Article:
If more quiet freemarketists were to be willing ro say what they know is true (& which all economically literate Lab/Lib MPs also know to be true)there would be greater public appreciation that raising such taxes is simply politicians striking a pose to gain popularity while deliberately damaging the people’s true interests.

    Of course the Beeboids rarely invite anybody who may be expected to tell such truths on air.

    May I also suggest that if you are going to be on QT or similar you mention it on here first. Don’t want to sound to much like a fan but I am.

  24. David John Wilson
    Posted March 2, 2012 at 12:04 pm | Permalink

    When revieing tax the government needs to consider the effect of any changes on the current economic environment.
    Thus while many changes such as reducing capital gains tax, corporation tax etc. would make the UK more attractive, they have very little direct effect. In contrast reducing employers’ NI contributions in addition to making the environment more attractive also has a potential positive effect as it improves cash flow, increases competitiveness for imports and exports and can reduce unemployment.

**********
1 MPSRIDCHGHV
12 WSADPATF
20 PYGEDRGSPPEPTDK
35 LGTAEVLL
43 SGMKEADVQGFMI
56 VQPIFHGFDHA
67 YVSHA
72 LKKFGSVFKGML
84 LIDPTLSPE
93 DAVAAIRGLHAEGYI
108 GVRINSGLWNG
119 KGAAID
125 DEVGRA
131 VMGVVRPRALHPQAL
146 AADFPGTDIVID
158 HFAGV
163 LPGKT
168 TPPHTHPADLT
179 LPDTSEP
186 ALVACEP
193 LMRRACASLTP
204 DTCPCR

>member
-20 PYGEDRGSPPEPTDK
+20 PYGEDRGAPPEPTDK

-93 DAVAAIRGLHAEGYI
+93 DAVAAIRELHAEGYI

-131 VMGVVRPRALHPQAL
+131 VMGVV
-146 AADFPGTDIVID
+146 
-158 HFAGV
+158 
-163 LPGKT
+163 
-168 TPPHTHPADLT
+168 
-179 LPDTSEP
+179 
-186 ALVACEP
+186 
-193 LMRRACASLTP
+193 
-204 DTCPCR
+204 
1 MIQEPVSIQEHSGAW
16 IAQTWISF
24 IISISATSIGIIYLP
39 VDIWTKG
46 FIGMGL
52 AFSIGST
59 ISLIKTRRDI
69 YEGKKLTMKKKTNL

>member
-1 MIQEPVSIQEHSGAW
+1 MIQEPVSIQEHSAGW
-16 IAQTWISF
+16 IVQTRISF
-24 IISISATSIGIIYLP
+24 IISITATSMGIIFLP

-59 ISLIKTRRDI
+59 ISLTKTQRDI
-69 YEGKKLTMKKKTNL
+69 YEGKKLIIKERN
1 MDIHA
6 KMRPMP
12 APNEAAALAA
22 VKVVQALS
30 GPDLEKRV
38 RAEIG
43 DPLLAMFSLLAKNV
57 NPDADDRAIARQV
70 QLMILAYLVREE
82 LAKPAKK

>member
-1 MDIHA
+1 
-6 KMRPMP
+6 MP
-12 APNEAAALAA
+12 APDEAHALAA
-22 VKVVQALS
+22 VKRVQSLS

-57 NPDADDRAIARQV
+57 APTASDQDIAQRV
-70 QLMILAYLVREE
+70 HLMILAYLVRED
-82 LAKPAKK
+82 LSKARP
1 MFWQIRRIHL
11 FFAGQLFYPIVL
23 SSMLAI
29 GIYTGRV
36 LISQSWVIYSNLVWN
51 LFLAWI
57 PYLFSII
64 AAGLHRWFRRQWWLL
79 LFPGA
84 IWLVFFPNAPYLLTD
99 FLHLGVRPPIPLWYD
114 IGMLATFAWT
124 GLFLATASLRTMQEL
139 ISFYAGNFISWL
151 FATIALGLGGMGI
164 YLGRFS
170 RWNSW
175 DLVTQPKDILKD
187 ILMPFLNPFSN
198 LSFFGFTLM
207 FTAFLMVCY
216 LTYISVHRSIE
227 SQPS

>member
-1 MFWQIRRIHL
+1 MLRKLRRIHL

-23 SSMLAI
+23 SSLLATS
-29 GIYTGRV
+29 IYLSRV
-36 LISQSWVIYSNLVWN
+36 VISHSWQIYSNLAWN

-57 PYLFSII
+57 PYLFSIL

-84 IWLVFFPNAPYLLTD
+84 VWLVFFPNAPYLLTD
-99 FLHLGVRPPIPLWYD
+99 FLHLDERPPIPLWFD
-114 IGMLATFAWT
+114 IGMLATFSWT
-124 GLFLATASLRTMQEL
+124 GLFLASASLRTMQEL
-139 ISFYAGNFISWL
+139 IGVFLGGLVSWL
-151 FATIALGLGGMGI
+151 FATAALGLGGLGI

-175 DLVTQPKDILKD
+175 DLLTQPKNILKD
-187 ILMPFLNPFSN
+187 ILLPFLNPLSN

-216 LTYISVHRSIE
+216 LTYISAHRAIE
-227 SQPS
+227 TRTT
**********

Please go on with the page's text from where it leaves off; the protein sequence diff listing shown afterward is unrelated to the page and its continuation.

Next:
Individual taxes can be approached in a similar manner. This leads to the view that reducing income tax is probably preferable to reducing VAT. However it would be much better to get rid of some of the charges made on individuals completely and thus remove the bureaucratic overheads involved. For example getting rid of television licences, replacing VED by an increase in fuel duty etc. would be much more effective use of any reductions. Removal of VED again improves cash flow for companies as well as removing overheads even if there is no change the actual tax raised.

  25. stuart
    Posted March 2, 2012 at 12:14 pm | Permalink

    Can we have a comment on this?

    http://www.dailymail.co.uk/news/article-2109008/Secret-EU-deals-forces-Britain-12-000-Indian-workers-despite-soaring-unemployment.html

    Why are we being compelled by the EU to import more Indian workers, when we have migrants from the sub-continent sleeping rough here, and plenty of unemployed people of our own.

    • Mark
      Posted March 2, 2012 at 7:22 pm | Permalink

      Ask Dr Cable – he’s been negotiating it I believe.

    • Alan Wheatley
      Posted March 2, 2012 at 7:41 pm | Permalink